The Canada Child Tax Benefit (CCTB) Explained

Did you know that having children can be a benefit to you in terms of taxes? If you have kids, you can take advantage of the Canada Child Tax Benefit.

The Canada Child Tax Benefit, or CCTB, is available to eligible families to help with the cost of raising their children. This is a non-taxable monthly payment that is based on your family net income. When you file your tax return, your monthly payment amount is figured, and then you receive the credit over time. This benefit can help you pay for the costs that come with raising children.

How Does the CCTB Work?

First of all, you need to understand how your family net income works. When you raise children, your income is taken into account, and a tax benefit is figured to help you offset the cost. The lower your income, the more help you receive.

Family net income is your net income from your last tax return plus the net income of your spouse or common-law partner. You can find this information on Line 236 of your tax return. The income of your spouse or common-law partner is added to yours to determine your household’s net income.

Canada Child Tax Benefit - The CCTB Explained

The Canada Revenue Agency provides a Child and Family Benefits Online Calculator to give you an idea of what you can expect to receive. Any of the online tax software programs also have provisions for this deduction. Realize that the Universal Child Care Benefit and the money from a registered disability savings plan are taken into account, and excluded in order to provide you with an “adjusted” version of your net income.

Additional Benefits To The Canada Child Tax Benefit

The Canada Child Tax Benefit may also include an amount for either the National Child Benefit (NCB), for low income families, or the Child Disability Benefit (CDB), to help care for disabled children. This means that if your family is considered low-income, or if your child is disabled, you can get an extra benefit to help you offset the additional burden associated with caring for your child.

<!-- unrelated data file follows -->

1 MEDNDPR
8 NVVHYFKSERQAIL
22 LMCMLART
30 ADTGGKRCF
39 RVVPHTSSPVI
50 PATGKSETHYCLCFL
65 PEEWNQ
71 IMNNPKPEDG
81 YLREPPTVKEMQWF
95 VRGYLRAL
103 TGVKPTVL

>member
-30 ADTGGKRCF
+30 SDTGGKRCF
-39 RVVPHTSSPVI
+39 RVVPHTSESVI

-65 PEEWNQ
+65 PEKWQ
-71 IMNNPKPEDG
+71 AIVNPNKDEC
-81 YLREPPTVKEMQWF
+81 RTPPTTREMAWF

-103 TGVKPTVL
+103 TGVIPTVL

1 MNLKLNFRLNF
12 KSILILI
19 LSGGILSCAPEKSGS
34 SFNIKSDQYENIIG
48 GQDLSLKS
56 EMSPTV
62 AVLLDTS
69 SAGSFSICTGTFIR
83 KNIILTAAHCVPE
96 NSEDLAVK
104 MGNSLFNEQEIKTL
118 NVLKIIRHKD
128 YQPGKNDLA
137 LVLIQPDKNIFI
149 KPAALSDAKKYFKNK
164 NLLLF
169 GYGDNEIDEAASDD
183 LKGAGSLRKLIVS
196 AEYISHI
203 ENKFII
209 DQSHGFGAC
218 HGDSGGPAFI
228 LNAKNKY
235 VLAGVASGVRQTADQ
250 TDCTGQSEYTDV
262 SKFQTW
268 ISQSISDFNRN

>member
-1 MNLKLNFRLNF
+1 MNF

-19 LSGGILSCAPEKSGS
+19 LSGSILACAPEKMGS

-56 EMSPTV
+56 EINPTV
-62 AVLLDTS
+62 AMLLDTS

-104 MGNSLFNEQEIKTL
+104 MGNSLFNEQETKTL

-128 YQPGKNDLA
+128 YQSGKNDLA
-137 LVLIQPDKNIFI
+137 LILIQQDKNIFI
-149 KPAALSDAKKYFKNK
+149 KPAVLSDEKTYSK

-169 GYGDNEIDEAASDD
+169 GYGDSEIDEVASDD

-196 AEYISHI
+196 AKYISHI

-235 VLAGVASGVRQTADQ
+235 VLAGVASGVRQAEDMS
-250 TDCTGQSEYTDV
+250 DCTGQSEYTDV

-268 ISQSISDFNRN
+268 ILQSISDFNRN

Make sure you understand these programs, and how you can get a tax break with their help. Check with a knowledgeable professional or with the CRA to determine whether or not you can participate in this plan.

CCTB Eligibility

To be eligible to receive the Canada Child Tax Benefit, you must be a Canadian resident that is the primary caregiver for a child under the age of 18. Either you, or your spouse or common-law partner, must be a Canadian citizen, a permanent resident, temporary resident living in Canada for the past 1 1/2 years, or a protected person. Once your child is born, you can apply for the CCTB by mail or online.

You should apply for the Canada Child Tax Benefit as soon as possible after your child is born. Realize, too, that you have to continue filing a tax return each year if you want this benefit. Even if you don’t have any income to report, you should file your tax return so that you can continue receiving the CCTB.

Written by Tom Drake

Tom Drake is the owner and head writer of Canadian Finance Blog. While you’re here, consider signing up for the RSS feed or email subscription. Both deliver the latest articles directly to you everyday! Have a Twitter account? Then follow me for all the latest posts or to send me any comments or questions!

16 Responses to The Canada Child Tax Benefit (CCTB) Explained

  1. MomOf3 says:

    The social welfare system in Canada? Our wages don’t compete with living costs. The standards for “middle-class” haven’t changed in how many years? The Canadian Child Tax Benefit doesn’t help these “middle-class” families enough. The rich will continue to get richer as the poor will continue to get poorer. Seems a little corrupt to me.

  2. Amna@Childcare in Eastbourne says:

    The Canadian gov is truly a welfare state whih caters to the needs of everyone living in its country. I think other countries need to leran from its model and apply its policies like the one given above on child tax benefit to encourage families to have kids.

  3. Arlena Bullcalf says:

    to whom it may concern.Charlotte Omeasoo..been collecting Child tax for my son Micheal J. Warrior.Which Micheal has been in the ststes with myself for the past three years.if yur company can help put a stop to this it would really be helpful.please response to my letter asap. thank you
    Arlena M.Bullcalf

    • Danielle says: